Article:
History and Location
The Socorro Old Town Bed & Breakfast hadn’t been built in 1541 when a contingent of Francisco Coronado’s conquistadores camped nearby. Nor was it around in 1598 when Spanish Colonizer Don Juan de Onate named Socorro for the “succor” he received from the Piro Indian pueblo after he blazed a tortuous trail on the Camino Real that abandoned the comforting waters of the Rio Grande and would become known as the “Jornada de Muerto” or Journey of Death.
But if the walls of the B & B could talk, the stories they might tell of Spanish settlers, friars and the faithful rebuilding one of New Mexico’s oldest churches in the 1820’s, the arrival of the “Anglos” to the southwest, a Civil war battle, and mining, farming and modern research booms.
That church, first built in 1600 and first named Nuestra Senora de Pilabo de Socorro, still stands in its reconstructed form as San Miguel Mission, just a pottery shard's toss away from the B&B.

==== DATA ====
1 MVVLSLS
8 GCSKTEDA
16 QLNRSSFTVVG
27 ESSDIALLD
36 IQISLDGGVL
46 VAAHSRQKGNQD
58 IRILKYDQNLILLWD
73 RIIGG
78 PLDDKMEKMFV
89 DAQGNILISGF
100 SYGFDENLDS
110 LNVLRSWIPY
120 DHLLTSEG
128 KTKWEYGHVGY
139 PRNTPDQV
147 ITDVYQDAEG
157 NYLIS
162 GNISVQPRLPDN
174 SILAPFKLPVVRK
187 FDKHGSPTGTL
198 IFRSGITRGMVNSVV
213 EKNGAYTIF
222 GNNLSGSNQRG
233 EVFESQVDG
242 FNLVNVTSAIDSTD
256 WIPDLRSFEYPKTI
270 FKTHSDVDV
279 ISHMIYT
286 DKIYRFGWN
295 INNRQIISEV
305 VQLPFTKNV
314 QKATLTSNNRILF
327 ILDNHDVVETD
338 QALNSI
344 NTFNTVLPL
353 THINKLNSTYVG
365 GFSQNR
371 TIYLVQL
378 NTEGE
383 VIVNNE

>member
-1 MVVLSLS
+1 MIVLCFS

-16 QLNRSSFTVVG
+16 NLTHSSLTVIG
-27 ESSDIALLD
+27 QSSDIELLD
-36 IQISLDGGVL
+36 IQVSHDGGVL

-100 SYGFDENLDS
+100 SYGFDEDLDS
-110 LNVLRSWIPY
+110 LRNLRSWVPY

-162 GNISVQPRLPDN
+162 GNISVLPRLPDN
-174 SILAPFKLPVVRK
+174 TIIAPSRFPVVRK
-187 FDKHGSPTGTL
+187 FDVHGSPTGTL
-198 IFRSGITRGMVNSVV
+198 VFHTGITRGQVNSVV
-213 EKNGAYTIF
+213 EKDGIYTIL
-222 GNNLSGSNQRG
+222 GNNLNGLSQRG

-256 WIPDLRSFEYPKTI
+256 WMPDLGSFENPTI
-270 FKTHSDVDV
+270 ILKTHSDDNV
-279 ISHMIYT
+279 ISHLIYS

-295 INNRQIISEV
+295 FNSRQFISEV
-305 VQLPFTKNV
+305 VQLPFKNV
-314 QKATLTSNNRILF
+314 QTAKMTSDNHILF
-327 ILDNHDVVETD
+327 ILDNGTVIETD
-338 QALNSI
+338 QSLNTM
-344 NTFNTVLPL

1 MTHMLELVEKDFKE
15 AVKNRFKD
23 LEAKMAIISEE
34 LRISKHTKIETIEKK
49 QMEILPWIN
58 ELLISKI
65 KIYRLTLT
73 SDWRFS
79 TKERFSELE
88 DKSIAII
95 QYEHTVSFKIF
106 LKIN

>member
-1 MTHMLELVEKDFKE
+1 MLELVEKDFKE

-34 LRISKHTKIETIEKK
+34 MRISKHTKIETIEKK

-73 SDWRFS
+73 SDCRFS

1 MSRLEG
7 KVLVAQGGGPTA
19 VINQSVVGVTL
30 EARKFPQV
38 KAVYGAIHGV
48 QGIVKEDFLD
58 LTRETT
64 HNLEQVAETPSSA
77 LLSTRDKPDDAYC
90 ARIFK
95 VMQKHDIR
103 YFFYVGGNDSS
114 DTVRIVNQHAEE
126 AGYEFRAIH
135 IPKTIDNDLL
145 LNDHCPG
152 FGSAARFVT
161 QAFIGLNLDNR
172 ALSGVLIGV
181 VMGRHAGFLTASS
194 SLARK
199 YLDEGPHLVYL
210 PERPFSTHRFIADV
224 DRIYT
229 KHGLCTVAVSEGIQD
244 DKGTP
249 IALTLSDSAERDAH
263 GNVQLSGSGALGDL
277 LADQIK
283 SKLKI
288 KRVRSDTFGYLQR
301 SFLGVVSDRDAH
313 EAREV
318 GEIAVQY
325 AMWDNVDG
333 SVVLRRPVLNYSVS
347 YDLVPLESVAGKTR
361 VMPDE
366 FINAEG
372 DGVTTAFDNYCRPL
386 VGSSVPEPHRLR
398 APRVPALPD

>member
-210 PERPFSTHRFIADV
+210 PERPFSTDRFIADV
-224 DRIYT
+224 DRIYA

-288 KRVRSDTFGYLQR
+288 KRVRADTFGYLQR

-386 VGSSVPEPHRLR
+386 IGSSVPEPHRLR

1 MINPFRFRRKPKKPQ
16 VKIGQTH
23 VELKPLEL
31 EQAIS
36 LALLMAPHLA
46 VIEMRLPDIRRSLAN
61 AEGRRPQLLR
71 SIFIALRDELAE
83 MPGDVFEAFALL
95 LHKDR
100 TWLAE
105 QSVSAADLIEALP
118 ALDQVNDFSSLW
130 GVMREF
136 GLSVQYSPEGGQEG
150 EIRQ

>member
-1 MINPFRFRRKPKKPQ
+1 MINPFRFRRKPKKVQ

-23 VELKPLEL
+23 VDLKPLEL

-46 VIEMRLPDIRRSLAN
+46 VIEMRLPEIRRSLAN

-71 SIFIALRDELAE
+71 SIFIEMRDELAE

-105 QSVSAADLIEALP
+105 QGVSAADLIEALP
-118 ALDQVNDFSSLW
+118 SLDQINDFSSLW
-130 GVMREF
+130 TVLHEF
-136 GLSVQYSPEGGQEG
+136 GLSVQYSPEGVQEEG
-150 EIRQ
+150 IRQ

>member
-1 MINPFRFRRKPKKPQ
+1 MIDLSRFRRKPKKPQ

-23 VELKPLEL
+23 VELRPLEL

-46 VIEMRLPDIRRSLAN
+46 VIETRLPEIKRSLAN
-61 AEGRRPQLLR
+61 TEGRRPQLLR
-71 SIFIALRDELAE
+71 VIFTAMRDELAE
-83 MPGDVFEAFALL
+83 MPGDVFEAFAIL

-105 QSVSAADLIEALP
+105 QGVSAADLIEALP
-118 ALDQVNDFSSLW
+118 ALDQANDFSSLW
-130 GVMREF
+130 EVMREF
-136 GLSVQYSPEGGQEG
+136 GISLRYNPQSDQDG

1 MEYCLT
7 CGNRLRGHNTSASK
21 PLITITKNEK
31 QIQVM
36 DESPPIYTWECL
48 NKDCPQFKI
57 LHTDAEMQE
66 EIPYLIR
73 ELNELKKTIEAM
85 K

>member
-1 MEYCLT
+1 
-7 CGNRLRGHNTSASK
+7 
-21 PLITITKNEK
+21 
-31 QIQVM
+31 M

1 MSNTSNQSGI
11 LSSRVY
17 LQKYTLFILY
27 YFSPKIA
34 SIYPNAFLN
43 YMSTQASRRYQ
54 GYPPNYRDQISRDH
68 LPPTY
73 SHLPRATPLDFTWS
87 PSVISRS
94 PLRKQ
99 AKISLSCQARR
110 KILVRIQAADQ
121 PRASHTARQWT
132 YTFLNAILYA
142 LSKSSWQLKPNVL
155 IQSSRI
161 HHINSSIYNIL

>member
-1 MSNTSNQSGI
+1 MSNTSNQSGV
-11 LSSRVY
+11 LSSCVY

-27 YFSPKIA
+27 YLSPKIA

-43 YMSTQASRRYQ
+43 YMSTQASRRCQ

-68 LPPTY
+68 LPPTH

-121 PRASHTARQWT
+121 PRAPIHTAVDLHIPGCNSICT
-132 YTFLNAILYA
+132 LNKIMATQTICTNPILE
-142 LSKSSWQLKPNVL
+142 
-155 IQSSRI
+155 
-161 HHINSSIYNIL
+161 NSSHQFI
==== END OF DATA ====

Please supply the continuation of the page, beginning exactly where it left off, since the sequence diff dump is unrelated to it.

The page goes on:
Nestled in the center of the southwest’s historic bosom, the Socorro Old Town Bed & Breakfast began its life, probably in the early 1800’s, as a one room adobe house, was joined with another one room house, and like most houses has been remodeled, added on to, and upgraded to suit each owner’s needs.
Present owners Terry and J.P. Moore executed a complete “gut renovation” in 2004 that revealed 12 foot high ceilings supported by centuries-old vigas, and the 18 inch thick original adobe walls. Their goal was to retain the integrity of the “just a house” look, but to incorporate contemporary building materials and conveniences into the structure.
The two bedroom, two bathroom home, from the outside, looks much like it did 100 years ago. The renovation stabilized the original walls and modernized the infrastructure. The home now features central air and heat, Saltillo tile floors, tiled bathrooms, a claw foot tub from the historic Val Verde Hotel and of course, those amazing vigas.
Nearby attractions include New Mexico Tech, a small research university with a an 18 hole championship golf course, and a world renowned Mineral Museum, the National Radio Astronomy Observatory’s Very Large Array, back country trails and byways, and a variety of historical sites and cultural events.